More often than not when you type the word “loneliness” into a search engine, most, if not all, of the results will pertain to how women can deal with their loneliness.
Is this because women are more lonely than men? Are the search engines gender-biased? Are more female bloggers writing about the issue than male bloggers?
Whatever the reason, the truth is that EVERYONE is capable of feeling lonely.
The one major difference is that it seems women have a more broad array of resources when they deal with loneliness and are generally more capable of seeking help from support systems such as friends and family and online communities.
It’s an unfortunate gender-divide perpetuated by society, but men do have a harder time expressing emotions to others. This, by its very nature, is a recipe for isolation.
What is Loneliness?
Loneliness is the feeling of emptiness and being separate from others. People typically experience either social loneliness or emotional loneliness.
Social loneliness is brought on by a lack of a social group or circle. These are the people you “hang out” with. Emotional loneliness is the absence of a close, emotional relationship.
There is no single cause of loneliness, but the experience itself can be categorized into 3 types:
- Situational Loneliness: unpleasant experiences, inter-personal conflicts, disasters
- Developmental Loneliness: loss of meaning in life, personal inadequacies, developmental deficits, physical/psychological disabilities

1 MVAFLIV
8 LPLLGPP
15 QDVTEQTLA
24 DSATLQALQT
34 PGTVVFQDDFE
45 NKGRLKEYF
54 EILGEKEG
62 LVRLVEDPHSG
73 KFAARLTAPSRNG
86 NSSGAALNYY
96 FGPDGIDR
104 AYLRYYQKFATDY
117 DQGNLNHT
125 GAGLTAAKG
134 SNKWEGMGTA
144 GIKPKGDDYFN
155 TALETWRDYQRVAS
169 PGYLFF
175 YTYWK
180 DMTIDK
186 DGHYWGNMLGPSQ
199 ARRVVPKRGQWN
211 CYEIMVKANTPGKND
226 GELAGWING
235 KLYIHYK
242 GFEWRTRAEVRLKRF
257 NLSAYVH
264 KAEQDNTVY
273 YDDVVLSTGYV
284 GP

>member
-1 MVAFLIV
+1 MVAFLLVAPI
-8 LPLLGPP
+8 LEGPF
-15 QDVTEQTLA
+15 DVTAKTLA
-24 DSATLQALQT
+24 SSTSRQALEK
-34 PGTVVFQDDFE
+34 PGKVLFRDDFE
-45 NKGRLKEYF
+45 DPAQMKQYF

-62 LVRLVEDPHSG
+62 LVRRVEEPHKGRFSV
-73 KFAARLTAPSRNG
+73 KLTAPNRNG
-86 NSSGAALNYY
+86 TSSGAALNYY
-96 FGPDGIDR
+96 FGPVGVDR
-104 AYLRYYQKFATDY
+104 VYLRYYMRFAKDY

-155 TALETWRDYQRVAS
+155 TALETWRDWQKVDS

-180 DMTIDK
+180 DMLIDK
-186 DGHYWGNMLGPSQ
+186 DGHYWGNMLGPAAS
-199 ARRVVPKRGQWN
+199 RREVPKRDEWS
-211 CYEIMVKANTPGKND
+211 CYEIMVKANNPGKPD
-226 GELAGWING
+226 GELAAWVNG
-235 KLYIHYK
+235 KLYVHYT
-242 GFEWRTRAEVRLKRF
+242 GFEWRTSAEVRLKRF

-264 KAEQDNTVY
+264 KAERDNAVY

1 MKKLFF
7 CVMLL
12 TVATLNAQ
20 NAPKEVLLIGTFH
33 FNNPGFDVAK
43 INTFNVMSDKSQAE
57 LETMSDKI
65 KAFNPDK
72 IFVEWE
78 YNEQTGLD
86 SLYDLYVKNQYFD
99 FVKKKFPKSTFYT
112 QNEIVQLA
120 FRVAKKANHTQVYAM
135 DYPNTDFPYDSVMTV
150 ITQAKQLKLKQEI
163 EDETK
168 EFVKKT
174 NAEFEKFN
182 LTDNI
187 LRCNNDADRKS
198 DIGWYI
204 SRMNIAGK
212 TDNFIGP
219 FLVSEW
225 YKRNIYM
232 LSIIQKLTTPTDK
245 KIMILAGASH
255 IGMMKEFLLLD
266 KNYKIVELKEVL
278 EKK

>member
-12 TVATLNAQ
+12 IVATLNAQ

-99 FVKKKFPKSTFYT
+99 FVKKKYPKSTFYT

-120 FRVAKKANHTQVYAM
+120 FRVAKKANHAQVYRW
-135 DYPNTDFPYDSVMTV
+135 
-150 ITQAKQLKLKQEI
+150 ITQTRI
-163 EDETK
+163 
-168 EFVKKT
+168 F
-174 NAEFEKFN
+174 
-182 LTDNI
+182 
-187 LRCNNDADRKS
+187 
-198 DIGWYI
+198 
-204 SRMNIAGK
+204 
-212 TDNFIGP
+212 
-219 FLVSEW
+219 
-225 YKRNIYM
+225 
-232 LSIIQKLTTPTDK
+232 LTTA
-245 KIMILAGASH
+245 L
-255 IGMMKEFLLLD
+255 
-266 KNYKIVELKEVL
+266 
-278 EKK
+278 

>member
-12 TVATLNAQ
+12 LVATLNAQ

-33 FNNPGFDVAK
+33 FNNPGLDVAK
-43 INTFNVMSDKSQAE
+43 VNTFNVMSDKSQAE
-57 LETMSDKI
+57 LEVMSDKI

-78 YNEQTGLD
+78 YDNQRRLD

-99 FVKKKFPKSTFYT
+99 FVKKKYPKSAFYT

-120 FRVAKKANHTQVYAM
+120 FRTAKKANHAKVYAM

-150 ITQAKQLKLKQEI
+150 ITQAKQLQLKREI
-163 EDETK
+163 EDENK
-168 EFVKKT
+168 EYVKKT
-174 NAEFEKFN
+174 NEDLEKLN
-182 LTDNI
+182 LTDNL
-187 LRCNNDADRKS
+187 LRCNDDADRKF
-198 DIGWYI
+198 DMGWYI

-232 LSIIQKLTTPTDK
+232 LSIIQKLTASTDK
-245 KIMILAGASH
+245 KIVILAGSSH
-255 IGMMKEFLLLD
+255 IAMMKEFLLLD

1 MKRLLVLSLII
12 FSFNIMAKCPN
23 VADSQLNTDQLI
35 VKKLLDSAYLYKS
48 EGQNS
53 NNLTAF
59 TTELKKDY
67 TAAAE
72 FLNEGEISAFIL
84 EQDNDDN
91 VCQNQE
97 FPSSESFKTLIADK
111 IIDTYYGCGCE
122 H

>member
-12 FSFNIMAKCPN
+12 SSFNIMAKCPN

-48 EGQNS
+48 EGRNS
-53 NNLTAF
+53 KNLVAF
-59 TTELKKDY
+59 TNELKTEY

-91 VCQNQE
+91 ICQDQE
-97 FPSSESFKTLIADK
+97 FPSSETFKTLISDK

- Internal Loneliness: perception of being alone; low self-esteem, personality factors, feeling of guilt of worthlessness, poor coping strategies
Society Makes it Hard for Lonely Men
Society has this expectation that men shouldn’t speak their needs – they should be strong and silent. This belief paints emotional expression as a sign of weakness.
If you are experiencing loneliness, and the only way to alleviate that feeling is to reach out to others and ask for help, you are at a significant disadvantage if you are encouraged to keep your feelings to yourself.
This belief system about men has slowly been changing over the past 20 years but still has a long way to go. Studies show that men do not seek out help as often as women – the stigma remains that men should be able to solve their own problems.
Dealing with Loneliness
As a man, you may find it difficult to reach out for help in dealing with your loneliness. While you may not feel comfortable explicitly seeking a solution to your loneliness problem, there are subtle changes you can make to your life to invite personal connection and eliminate loneliness:
Get Out There
The first step in beating loneliness is to actually leave your home and get out in the world. Try to focus on social-type events that will expose you to other like-minded people. Begin accepting invitations to parties, concerts and other social events.
If you are accustomed to isolation, this may be a huge step out of your comfort zone. However, you can’t make a change in your life unless you challenge yourself a little bit.
Get Out of Your Rut
We, as humans, are creatures of habit. We tend to adhere strongly to a day-to-day routine that does not leave much room for improvisation. Bust out of the rut by taking on new challenges and trying new hobbies.
Expanding on your interests and shaking things up may be just what you need to break out of your routine and meet new people.
Find a Furever Friend
Animals makes great companions – but they don’t completely replace the necessity for human contact. Thankfully, they can be a great way to connect with others.
Adopting a dog means you can go to dog parks or join community dog walks. Taking a dog out and about creates many opportunities to talk to other people.
I mean, who doesn’t immediately approach someone with a dog?